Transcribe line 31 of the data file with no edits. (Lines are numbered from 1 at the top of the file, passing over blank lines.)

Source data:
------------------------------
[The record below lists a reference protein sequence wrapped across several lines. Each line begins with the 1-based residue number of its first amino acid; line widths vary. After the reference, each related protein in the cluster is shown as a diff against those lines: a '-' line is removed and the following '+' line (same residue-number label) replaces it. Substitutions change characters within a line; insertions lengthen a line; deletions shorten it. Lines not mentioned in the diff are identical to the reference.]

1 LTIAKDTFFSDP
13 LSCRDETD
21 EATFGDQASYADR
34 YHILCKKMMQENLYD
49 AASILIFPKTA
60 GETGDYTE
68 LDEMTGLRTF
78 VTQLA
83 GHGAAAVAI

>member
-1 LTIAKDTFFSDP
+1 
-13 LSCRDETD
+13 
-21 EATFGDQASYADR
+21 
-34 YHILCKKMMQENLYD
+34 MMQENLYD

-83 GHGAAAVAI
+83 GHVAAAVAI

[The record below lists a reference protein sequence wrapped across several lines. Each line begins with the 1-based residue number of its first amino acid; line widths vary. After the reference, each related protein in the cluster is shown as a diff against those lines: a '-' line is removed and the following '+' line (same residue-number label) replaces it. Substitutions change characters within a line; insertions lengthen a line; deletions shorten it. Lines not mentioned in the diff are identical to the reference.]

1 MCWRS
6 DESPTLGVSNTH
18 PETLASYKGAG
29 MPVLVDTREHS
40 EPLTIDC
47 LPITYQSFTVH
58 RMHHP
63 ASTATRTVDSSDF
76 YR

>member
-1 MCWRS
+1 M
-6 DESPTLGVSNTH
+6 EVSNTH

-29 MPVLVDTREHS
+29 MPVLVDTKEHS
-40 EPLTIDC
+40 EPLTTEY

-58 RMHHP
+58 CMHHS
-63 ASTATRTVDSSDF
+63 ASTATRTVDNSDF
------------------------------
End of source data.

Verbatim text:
76 YR